Street Art at its Finest Urban art interventions in all shapes and sizes

It would be an understatement to assert that street art, which emerges in all (in)conceivable sorts and sizes, is multifaceted. Indeed, painted surfaces of huge proportions are alternated with interventions on a human scale. Abundant use of colours and materials is side by side with aesthetic minimalism. Imaginative images are interspersed with realistic depictions while visual jokes are juxtaposed with serious messages.

From Museum Gallery to Street Corner From Caravaggio to Dalí, from The Mona Lisa to The Scream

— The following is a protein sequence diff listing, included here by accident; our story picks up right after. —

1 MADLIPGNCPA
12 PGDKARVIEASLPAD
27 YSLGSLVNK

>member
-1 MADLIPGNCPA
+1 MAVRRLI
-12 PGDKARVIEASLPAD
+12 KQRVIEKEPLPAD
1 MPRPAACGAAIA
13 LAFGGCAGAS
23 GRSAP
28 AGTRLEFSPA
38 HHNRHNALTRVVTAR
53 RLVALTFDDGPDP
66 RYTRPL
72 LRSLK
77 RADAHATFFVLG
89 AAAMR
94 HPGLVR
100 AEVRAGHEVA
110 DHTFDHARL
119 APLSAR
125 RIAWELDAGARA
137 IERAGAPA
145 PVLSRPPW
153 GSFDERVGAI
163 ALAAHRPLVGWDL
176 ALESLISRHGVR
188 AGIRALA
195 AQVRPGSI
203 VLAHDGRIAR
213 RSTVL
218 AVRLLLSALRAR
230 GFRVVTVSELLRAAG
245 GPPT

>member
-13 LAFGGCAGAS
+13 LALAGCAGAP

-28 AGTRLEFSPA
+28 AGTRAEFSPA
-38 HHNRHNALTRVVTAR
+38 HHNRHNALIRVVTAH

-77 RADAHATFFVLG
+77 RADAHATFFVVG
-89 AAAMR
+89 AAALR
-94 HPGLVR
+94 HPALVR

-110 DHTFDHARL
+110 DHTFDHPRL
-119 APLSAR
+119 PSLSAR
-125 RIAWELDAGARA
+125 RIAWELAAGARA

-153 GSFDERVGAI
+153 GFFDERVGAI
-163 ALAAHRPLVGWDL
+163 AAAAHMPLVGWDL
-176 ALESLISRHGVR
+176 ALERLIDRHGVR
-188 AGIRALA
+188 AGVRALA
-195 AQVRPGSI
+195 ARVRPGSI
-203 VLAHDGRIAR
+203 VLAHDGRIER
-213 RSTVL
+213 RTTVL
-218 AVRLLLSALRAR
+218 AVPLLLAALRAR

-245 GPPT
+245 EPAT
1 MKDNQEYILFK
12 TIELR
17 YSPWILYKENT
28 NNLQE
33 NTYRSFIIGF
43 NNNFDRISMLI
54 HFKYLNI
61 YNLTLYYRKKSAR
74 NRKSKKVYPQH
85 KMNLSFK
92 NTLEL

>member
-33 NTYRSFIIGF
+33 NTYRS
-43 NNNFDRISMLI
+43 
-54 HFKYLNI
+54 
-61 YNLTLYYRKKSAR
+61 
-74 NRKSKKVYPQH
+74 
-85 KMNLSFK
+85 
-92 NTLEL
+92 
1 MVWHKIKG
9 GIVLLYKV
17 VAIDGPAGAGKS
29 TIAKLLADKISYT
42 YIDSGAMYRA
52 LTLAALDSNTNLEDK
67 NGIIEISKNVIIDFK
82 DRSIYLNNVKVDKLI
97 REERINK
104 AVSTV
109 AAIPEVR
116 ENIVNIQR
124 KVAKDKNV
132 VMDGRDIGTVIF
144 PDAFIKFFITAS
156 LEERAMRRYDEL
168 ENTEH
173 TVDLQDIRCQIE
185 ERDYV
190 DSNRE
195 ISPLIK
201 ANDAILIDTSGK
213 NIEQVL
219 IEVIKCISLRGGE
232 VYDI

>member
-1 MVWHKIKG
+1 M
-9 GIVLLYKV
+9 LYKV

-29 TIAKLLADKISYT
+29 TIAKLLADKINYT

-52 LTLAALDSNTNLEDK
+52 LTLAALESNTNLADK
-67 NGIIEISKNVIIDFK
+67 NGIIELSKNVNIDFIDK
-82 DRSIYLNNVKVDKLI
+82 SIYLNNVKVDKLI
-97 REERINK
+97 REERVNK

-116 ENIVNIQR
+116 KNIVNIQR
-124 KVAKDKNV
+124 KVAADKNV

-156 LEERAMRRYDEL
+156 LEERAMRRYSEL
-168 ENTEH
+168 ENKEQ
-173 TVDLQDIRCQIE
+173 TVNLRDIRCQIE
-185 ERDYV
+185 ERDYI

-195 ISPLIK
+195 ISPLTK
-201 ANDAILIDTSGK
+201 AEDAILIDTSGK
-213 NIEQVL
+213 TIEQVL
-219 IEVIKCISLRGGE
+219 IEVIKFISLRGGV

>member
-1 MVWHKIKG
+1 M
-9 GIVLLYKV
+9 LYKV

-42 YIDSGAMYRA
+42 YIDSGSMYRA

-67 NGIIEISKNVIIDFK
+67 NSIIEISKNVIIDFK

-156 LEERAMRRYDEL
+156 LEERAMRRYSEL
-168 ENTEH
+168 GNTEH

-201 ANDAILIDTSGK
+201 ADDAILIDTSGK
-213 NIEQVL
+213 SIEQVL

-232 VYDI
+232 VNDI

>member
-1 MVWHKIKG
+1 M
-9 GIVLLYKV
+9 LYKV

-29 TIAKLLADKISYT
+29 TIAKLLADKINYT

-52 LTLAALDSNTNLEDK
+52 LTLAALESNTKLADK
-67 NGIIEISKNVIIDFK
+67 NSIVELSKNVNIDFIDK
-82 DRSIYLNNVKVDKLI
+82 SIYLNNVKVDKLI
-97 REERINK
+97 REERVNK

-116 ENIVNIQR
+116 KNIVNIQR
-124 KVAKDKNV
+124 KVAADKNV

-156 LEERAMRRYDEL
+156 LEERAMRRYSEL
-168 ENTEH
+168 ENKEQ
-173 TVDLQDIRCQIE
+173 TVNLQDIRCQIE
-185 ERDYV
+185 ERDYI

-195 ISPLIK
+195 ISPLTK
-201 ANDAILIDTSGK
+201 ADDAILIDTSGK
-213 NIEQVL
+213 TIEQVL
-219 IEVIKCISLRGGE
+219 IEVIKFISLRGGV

It’s hard to find a draughtsman, painter, sculptor or street artist who hasn’t followed the example of artists from earlier periods. More often than not, works of art have been (partly) inspired by other works of art, it’s safe to say. In all its diversity, street art has not only been influenced by many other art movements, but is itself also full of references to art.

Cartoon Figures and Action Heroes in Public Space Super Mario & Batman brawl over space on a wall

For many graffiti and street artists, a self-invented cartoonesque figure has become a trademark. KBTR and Oxalien are two glaring examples. In fact, they’re the names of both the silly figures as well as the artists themselves. The hot-tempered dwarf with his red pointed hat and the inflated bubble of pink chewing gum with horns and sharp teeth have, oftentimes together, spread across large parts of the Netherlands like a virus.